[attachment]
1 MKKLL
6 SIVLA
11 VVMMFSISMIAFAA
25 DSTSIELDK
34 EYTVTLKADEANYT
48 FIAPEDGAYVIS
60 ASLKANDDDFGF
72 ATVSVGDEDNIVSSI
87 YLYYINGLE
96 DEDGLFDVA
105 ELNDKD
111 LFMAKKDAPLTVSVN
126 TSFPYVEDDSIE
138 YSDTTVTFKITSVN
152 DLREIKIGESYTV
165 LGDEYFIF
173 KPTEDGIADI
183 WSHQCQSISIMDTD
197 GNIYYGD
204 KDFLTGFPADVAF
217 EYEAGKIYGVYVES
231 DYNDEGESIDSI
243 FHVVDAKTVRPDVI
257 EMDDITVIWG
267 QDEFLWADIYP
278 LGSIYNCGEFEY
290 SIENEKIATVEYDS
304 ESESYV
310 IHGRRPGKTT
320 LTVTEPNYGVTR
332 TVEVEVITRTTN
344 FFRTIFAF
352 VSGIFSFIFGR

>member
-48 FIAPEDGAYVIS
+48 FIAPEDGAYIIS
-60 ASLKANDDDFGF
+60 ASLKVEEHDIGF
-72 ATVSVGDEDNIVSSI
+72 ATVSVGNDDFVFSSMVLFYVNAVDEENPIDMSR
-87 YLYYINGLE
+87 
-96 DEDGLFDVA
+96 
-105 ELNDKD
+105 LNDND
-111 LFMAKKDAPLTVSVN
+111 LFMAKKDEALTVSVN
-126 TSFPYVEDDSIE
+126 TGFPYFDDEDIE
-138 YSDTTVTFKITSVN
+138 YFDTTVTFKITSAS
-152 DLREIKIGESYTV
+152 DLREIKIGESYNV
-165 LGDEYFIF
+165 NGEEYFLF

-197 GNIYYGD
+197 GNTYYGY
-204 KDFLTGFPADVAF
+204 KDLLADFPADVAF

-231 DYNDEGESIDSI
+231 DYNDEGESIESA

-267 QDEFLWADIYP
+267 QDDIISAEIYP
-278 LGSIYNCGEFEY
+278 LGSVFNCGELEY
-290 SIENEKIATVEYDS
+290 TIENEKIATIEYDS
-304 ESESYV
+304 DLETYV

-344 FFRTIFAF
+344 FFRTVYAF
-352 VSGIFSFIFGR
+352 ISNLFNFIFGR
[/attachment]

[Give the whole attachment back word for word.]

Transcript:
1 MKKLL
6 SIVLA
11 VVMMFSISMIAFAA
25 DSTSIELDK
34 EYTVTLKADEANYT
48 FIAPEDGAYVIS
60 ASLKANDDDFGF
72 ATVSVGDEDNIVSSI
87 YLYYINGLE
96 DEDGLFDVA
105 ELNDKD
111 LFMAKKDAPLTVSVN
126 TSFPYVEDDSIE
138 YSDTTVTFKITSVN
152 DLREIKIGESYTV
165 LGDEYFIF
173 KPTEDGIADI
183 WSHQCQSISIMDTD
197 GNIYYGD
204 KDFLTGFPADVAF
217 EYEAGKIYGVYVES
231 DYNDEGESIDSI
243 FHVVDAKTVRPDVI
257 EMDDITVIWG
267 QDEFLWADIYP
278 LGSIYNCGEFEY
290 SIENEKIATVEYDS
304 ESESYV
310 IHGRRPGKTT
320 LTVTEPNYGVTR
332 TVEVEVITRTTN
344 FFRTIFAF
352 VSGIFSFIFGR

>member
-48 FIAPEDGAYVIS
+48 FIAPEDGAYIIS
-60 ASLKANDDDFGF
+60 ASLKVEEHDIGF
-72 ATVSVGDEDNIVSSI
+72 ATVSVGNDDFVFSSMVLFYVNAVDEENPIDMSR
-87 YLYYINGLE
+87 
-96 DEDGLFDVA
+96 
-105 ELNDKD
+105 LNDND
-111 LFMAKKDAPLTVSVN
+111 LFMAKKDEALTVSVN
-126 TSFPYVEDDSIE
+126 TGFPYFDDEDIE
-138 YSDTTVTFKITSVN
+138 YFDTTVTFKITSAS
-152 DLREIKIGESYTV
+152 DLREIKIGESYNV
-165 LGDEYFIF
+165 NGEEYFLF

-197 GNIYYGD
+197 GNTYYGY
-204 KDFLTGFPADVAF
+204 KDLLADFPADVAF

-231 DYNDEGESIDSI
+231 DYNDEGESIESA

-267 QDEFLWADIYP
+267 QDDIISAEIYP
-278 LGSIYNCGEFEY
+278 LGSVFNCGELEY
-290 SIENEKIATVEYDS
+290 TIENEKIATIEYDS
-304 ESESYV
+304 DLETYV

-344 FFRTIFAF
+344 FFRTVYAF
-352 VSGIFSFIFGR
+352 ISNLFNFIFGR